Sand, Sun and Spectrum Policy

Craig Aaron

Sum­mer is no time to talk about spec­trum pol­i­cy. So instead, let’s pre­tend this is a col­umn about going to the beach.

After returning from the recess, Congress intends to auction off the public airwaves to the cell phone companies for at least $20 billion.

Imag­ine for a moment that you’re relax­ing on the white sand, with a slight breeze in the air, just steps from the clear blue water. This beach is open to the pub­lic, but it’s nev­er too crowd­ed. It’s a great place to surf.

But then one day you show up, and there’s a huge brick wall block­ing your path to the shore. With­out telling any­one, the gov­ern­ment sold off this sea­side spot to a pri­vate devel­op­er. Seems they were a lit­tle short of cash because of too many tax cuts. If you still want to dip your toes in the water, the new man­age­ment expects you to pay through the nose.

You’d be pret­ty angry, right?

Well, that’s exact­ly what’s hap­pen­ing right now in Con­gress. Only the valu­able pub­lic resource being auc­tioned off isn’t the beach – it’s a prime slice of the pub­lic airwaves.

A lit­tle back­ground: In 1996, Bill Clin­ton and Con­gress hand­ed the nation’s tele­vi­sion broad­cast­ers bil­lions of dol­lars worth of the radio spec­trum for free to make the tran­si­tion from ana­log to dig­i­tal broadcasting.

Where broad­cast­ers now have one chan­nel on the air, they’ll soon be able to mul­ti­cast” four to six chan­nels simul­ta­ne­ous­ly (with no new oblig­a­tions for pub­lic inter­est pro­gram­ming). This will be espe­cial­ly trou­bling if the broad­cast­ers suc­ceed in over­turn­ing broad­cast own­er­ship rules at the FCC. They could poten­tial­ly con­trol as many as 12 or 18 chan­nels in a sin­gle market.

In exchange for this wind­fall, the broad­cast­ers were sup­posed to com­plete the dig­i­tal tran­si­tion by the end of next year – and return their old ana­log spec­trum to the gov­ern­ment. But they’ve been slow to make the switch, so Con­gress is prepar­ing to impose a new hard date” of Dec. 31, 2008, at which point your TV will stop work­ing if you don’t sub­scribe to cable or satellite. 

That’s right. Though nobody has both­ered to warn con­sumers, mil­lions of TVs being sold right now will soon be obso­lete. Even though 85 per­cent of U.S. house­holds sub­scribe to cable or satel­lite, Con­sumers Union esti­mates that 39 per­cent of homes have at least one TV rely­ing on over-the-air ana­log sig­nals. Unless the gov­ern­ment pays for a sub­sidy, tens of mil­lions of view­ers will have to cough up at least $50 for a con­vert­er or buy new TVs alto­geth­er. (Guess which one the elec­tron­ics indus­try is count­ing on.)

But the real scan­dal of the dig­i­tal tele­vi­sion tran­si­tion is what’s going to hap­pen to the ana­log spec­trum that’s being vacat­ed by the broad­cast­ers and returned to the gov­ern­ment. After return­ing from the recess, Con­gress intends to auc­tion off the pub­lic air­waves to the cell phone com­pa­nies for at least $20 billion.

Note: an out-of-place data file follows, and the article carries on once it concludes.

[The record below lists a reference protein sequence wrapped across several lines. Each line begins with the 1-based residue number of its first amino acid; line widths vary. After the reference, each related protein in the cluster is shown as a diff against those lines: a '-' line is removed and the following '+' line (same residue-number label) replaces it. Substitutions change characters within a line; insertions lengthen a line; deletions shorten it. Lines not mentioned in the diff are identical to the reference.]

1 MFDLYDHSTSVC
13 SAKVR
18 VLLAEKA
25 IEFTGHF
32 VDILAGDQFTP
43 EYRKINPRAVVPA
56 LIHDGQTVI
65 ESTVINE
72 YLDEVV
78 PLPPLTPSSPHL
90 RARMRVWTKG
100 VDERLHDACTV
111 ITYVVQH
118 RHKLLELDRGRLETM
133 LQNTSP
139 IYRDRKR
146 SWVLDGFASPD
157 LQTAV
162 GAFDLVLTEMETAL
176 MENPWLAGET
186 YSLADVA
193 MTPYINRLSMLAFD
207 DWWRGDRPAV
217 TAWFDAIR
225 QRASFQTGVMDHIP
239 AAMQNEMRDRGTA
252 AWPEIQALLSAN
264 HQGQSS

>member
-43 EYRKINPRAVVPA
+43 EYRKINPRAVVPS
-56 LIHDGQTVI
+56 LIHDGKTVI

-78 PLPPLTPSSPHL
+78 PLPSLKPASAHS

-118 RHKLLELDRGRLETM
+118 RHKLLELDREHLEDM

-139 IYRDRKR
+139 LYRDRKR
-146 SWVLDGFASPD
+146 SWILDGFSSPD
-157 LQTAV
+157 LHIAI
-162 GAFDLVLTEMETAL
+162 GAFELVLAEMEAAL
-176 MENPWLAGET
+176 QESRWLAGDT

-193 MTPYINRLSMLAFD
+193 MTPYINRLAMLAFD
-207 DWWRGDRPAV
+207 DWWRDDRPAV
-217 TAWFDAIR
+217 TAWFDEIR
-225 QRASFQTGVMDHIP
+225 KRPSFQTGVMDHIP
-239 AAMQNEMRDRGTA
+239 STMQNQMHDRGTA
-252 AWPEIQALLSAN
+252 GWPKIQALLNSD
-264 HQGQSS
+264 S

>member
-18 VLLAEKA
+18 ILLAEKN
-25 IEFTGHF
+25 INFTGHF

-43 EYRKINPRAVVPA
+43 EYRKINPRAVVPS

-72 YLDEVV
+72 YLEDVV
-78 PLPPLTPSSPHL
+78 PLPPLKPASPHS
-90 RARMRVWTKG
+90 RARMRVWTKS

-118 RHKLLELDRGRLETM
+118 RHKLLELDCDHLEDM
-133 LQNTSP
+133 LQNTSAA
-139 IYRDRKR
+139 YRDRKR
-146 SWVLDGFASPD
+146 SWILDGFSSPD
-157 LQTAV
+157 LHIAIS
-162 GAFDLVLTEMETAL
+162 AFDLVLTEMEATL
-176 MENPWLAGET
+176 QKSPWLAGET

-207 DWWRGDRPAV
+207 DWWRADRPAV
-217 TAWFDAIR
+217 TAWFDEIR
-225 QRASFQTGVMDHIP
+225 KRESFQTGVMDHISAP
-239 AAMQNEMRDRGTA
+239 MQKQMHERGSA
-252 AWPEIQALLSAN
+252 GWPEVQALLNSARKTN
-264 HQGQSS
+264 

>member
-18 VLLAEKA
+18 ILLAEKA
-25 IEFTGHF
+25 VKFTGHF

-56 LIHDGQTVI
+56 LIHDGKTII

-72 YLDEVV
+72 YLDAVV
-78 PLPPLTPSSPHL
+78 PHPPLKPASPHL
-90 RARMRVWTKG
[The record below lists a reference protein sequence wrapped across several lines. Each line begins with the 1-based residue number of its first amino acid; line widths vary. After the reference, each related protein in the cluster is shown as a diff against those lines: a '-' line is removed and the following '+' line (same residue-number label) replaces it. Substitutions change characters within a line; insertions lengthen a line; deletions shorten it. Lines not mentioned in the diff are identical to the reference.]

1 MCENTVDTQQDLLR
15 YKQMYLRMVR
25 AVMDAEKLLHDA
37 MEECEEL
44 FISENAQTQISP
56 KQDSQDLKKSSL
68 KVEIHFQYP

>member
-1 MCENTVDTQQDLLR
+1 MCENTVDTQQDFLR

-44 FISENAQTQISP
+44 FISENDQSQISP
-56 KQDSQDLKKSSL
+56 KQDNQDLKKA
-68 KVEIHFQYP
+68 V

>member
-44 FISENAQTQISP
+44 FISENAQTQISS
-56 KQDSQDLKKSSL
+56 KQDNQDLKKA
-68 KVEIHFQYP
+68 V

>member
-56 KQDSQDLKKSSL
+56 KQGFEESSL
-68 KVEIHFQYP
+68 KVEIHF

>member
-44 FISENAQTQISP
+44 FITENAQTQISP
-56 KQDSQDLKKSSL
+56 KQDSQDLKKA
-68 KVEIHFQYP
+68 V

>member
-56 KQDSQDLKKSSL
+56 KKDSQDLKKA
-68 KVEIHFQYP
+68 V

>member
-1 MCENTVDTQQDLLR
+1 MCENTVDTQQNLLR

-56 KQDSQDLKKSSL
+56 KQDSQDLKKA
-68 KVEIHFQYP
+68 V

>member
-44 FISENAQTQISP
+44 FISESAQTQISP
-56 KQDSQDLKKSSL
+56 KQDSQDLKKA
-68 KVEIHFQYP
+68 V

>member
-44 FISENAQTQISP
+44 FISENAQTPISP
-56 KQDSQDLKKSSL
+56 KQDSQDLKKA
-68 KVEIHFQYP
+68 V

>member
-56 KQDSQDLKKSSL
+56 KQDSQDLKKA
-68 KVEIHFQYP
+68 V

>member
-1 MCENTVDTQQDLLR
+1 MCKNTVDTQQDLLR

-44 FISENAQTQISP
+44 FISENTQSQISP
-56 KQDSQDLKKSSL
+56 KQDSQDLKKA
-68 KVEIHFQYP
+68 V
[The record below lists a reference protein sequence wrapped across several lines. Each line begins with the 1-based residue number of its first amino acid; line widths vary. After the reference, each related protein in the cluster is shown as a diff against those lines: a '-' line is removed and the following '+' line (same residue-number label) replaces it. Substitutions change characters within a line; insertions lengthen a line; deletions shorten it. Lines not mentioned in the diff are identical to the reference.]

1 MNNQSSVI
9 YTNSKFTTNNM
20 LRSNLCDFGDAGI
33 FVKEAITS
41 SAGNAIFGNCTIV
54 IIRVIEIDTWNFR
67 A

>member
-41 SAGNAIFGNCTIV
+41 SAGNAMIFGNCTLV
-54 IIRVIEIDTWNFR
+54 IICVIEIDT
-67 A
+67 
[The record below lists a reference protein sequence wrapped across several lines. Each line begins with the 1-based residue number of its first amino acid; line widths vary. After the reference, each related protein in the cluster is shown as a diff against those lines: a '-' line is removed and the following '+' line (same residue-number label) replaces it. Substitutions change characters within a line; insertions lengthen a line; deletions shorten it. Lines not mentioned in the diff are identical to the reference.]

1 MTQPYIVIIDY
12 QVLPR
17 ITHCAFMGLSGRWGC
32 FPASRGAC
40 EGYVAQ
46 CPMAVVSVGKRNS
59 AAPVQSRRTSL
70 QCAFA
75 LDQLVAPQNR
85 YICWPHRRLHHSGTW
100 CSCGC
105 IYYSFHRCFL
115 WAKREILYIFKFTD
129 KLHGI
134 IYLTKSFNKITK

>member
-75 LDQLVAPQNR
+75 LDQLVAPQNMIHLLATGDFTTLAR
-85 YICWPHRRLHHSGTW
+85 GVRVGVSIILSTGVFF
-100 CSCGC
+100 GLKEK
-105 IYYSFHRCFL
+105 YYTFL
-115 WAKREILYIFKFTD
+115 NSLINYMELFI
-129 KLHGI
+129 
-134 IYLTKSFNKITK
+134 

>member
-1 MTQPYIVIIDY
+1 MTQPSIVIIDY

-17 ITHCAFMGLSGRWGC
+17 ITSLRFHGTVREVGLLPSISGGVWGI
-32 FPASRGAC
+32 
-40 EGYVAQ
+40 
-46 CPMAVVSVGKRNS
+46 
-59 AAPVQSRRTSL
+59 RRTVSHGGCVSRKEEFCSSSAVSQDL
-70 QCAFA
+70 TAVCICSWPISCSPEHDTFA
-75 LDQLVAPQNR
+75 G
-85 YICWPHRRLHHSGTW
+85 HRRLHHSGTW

You wouldn’t know from the pal­try press cov­er­age of this boon­dog­gle that there’s an alter­na­tive. Instead of a one-time fire sale, Con­gress could open the air­waves to the pub­lic and lay the ground­work for uni­ver­sal, broad­band access. All they have to do is set aside a por­tion of the spec­trum as unli­censed,” mean­ing any­one can use it, not just the high­est bidder.

The wire­less net­work at your cor­ner cof­fee shop uses unli­censed spec­trum. But right now Wi-Fi oper­ates in the high-fre­quen­cy junk bands,” which are clut­tered with sig­nals from microwave ovens, garage-door open­ers and baby mon­i­tors. The air­waves being tak­en from the broad­cast­ers, how­ev­er, are the Mal­ibu of the radio spec­trum – fine beach­front property.

Sig­nals at these low­er fre­quen­cies trav­el far­ther at low­er pow­ers and can go through obsta­cles like walls, trees and moun­tains. That means low­er infra­struc­ture costs for broad­band providers, encour­ag­ing the devel­op­ment of local wire­less net­works and low­er­ing prices. With more unli­censed spec­trum, the Com­mu­ni­ty Inter­net” net­works being set up across the coun­try would be even faster and more reli­able. Super-high-speed broad­band con­nec­tions for just $10 a month could be a reality.

Under the cur­rent régime, a major­i­ty of Amer­i­cans are unable to get con­nect­ed or afford the high-priced com­mer­cial ser­vice offered by the cable and phone com­pa­nies. The Unit­ed States has fall­en to 16th place world­wide in broad­band pen­e­tra­tion – behind coun­tries like South Korea, Japan, Cana­da and Fin­land. More unli­censed spec­trum would help nar­row the dig­i­tal divide.

We’re head­ing for a world in which all com­mu­ni­ca­tions – tele­vi­sion, tele­phone, radio and the Web – will be deliv­ered over the Inter­net. The choice seems clear: We can sell off our pub­lic resources to pay for the war, tax cuts or more pork-bar­rel projects. Or we can invest in the future, bring­ing the ben­e­fits of broad­band to all Americans.

But first our law­mak­ers need to pull their heads out of the sand.

Craig Aaron is senior pro­gram direc­tor of the nation­al media reform group Free Press and a for­mer man­ag­ing edi­tor of In These Times.
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